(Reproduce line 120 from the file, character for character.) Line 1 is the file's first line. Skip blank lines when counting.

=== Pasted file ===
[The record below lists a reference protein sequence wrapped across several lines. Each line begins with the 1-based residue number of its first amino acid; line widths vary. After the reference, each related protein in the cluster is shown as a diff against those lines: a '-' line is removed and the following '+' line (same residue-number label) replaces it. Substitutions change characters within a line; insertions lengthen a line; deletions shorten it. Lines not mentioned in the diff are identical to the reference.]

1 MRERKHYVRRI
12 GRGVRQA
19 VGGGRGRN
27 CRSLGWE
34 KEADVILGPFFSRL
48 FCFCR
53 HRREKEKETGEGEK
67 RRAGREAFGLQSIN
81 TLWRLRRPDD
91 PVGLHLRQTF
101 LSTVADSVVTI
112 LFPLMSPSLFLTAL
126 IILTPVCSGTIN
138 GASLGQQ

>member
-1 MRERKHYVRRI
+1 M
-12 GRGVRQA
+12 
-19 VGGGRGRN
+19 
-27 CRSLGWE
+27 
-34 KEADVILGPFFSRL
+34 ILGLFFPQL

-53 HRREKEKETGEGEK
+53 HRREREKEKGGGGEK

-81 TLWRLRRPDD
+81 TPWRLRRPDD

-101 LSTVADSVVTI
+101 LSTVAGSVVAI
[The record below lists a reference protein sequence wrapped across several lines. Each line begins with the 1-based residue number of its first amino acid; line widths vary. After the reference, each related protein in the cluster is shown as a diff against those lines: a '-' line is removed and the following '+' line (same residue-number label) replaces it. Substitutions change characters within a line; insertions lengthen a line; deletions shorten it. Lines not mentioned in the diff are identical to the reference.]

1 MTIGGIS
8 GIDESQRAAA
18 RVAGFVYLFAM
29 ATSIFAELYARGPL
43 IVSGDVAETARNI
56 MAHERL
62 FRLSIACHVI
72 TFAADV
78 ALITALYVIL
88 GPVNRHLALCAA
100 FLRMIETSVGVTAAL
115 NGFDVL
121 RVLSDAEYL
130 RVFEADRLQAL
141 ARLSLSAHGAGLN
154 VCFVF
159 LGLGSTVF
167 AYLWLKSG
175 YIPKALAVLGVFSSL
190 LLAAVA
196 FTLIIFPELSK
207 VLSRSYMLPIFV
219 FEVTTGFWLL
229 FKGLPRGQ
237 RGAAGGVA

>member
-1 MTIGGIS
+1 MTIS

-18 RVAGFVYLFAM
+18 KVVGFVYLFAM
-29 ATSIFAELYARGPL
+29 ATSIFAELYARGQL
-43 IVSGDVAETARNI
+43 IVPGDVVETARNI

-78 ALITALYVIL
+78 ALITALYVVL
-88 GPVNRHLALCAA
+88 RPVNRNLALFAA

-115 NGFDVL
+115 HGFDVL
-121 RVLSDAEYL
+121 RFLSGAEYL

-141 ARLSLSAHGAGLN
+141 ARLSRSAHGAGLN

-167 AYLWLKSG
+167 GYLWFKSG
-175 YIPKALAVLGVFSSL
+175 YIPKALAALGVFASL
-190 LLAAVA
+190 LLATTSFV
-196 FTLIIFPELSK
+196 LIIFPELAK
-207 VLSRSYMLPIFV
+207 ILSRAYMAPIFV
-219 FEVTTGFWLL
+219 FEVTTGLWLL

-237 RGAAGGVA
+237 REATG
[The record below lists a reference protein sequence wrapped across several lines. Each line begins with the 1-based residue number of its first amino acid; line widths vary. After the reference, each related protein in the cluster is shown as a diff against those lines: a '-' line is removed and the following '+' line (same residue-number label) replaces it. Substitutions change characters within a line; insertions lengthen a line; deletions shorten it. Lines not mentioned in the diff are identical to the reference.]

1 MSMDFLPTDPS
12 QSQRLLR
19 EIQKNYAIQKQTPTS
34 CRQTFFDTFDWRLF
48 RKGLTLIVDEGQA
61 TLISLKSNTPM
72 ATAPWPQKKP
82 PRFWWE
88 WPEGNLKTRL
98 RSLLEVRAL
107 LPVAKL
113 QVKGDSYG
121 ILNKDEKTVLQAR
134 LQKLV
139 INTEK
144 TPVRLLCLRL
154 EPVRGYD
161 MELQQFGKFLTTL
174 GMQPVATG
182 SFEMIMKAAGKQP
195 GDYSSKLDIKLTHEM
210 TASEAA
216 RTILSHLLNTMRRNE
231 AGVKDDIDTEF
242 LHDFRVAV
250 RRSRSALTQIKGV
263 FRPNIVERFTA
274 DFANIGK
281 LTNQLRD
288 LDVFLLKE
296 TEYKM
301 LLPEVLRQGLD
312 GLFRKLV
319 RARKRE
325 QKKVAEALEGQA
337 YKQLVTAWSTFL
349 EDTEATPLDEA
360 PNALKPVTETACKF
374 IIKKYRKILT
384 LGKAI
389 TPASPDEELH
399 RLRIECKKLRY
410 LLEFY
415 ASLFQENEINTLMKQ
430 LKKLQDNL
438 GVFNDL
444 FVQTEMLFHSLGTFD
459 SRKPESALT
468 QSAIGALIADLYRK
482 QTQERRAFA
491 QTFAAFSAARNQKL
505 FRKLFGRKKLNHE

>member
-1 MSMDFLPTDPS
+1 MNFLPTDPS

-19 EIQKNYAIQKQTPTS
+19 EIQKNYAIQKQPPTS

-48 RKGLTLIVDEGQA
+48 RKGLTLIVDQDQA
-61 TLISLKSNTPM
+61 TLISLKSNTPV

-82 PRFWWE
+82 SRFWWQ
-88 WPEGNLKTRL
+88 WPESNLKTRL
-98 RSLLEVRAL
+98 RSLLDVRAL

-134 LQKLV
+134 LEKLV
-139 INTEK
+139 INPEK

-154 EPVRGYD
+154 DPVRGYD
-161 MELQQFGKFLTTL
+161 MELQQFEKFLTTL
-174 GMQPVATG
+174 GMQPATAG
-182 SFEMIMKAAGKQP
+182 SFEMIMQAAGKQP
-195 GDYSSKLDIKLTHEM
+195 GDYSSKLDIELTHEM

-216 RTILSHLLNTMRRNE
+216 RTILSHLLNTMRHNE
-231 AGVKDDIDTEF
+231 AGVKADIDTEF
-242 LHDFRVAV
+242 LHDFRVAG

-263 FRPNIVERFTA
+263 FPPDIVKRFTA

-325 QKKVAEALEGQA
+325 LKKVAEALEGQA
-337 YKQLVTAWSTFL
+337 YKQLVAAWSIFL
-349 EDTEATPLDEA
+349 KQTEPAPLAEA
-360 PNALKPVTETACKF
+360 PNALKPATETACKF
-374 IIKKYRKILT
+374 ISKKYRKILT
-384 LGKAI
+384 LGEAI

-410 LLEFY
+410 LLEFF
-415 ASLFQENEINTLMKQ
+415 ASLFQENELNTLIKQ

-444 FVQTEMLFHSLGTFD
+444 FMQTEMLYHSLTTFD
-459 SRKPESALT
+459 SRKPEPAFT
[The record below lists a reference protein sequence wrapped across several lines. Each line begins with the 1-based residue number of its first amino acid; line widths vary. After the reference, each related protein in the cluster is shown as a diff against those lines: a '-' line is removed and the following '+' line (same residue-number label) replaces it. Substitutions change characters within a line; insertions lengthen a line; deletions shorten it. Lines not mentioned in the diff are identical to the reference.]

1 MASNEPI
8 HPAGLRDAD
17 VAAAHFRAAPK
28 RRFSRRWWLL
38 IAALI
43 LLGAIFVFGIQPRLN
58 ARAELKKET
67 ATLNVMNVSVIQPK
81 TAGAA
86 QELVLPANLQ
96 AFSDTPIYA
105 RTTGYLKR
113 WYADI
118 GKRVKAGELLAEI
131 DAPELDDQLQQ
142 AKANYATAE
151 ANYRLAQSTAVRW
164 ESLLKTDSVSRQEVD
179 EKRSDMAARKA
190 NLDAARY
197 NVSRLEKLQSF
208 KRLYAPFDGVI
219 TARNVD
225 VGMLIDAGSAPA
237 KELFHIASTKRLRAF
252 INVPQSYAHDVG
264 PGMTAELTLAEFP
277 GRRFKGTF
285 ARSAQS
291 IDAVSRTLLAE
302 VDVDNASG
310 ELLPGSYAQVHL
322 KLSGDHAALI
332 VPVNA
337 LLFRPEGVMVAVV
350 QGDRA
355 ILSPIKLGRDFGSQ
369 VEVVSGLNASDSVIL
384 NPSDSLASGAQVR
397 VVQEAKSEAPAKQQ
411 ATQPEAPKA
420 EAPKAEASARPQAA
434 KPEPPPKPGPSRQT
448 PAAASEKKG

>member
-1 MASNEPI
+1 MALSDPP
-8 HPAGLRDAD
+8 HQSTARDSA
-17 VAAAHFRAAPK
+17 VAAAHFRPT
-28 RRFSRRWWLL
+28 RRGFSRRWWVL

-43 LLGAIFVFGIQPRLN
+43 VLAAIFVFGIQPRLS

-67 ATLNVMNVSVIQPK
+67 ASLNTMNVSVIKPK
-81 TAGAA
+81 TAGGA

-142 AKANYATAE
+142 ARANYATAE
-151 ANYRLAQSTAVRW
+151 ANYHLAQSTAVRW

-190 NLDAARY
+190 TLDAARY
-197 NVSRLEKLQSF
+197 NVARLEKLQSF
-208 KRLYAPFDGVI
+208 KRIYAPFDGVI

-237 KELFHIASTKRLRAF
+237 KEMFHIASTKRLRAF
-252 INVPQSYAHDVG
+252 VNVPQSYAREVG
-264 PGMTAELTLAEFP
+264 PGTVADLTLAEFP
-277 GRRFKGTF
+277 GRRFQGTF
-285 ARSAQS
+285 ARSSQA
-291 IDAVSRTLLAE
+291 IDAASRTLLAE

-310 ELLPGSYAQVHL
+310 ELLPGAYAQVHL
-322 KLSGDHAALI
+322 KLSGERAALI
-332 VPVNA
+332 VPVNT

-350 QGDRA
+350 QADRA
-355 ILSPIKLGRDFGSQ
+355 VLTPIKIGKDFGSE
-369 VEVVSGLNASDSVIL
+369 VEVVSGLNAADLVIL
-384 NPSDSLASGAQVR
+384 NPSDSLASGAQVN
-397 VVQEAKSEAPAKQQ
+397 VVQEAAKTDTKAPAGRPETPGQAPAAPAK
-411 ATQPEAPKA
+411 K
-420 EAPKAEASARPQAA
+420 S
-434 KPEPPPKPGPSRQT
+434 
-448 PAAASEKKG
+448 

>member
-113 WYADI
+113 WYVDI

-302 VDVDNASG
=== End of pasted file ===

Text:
274 DFANIGK